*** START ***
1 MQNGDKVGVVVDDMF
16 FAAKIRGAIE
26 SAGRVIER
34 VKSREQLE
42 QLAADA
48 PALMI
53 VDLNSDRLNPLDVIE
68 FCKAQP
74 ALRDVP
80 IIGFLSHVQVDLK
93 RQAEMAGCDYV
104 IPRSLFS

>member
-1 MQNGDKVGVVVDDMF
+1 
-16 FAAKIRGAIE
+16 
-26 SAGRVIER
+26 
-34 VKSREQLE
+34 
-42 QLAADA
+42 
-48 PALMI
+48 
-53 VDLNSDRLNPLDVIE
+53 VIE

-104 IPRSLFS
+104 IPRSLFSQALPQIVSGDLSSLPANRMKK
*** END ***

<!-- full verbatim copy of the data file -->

1 MQNGDKVGVVVDDMF
16 FAAKIRGAIE
26 SAGRVIER
34 VKSREQLE
42 QLAADA
48 PALMI
53 VDLNSDRLNPLDVIE
68 FCKAQP
74 ALRDVP
80 IIGFLSHVQVDLK
93 RQAEMAGCDYV
104 IPRSLFS

>member
-1 MQNGDKVGVVVDDMF
+1 
-16 FAAKIRGAIE
+16 
-26 SAGRVIER
+26 
-34 VKSREQLE
+34 
-42 QLAADA
+42 
-48 PALMI
+48 
-53 VDLNSDRLNPLDVIE
+53 VIE

-104 IPRSLFS
+104 IPRSLFSQALPQIVSGDLSSLPANRMKK